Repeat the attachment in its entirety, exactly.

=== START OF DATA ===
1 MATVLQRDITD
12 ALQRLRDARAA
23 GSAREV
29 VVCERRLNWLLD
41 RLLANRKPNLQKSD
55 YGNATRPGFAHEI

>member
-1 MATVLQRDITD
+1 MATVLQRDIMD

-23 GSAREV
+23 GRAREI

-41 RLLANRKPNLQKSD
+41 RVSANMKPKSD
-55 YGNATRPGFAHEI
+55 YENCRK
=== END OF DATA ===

1 MATVLQRDITD
12 ALQRLRDARAA
23 GSAREV
29 VVCERRLNWLLD
41 RLLANRKPNLQKSD
55 YGNATRPGFAHEI

>member
-1 MATVLQRDITD
+1 MATVLQRDIMD

-23 GSAREV
+23 GRAREI

-41 RLLANRKPNLQKSD
+41 RVSANMKPKSD
-55 YGNATRPGFAHEI
+55 YENCRK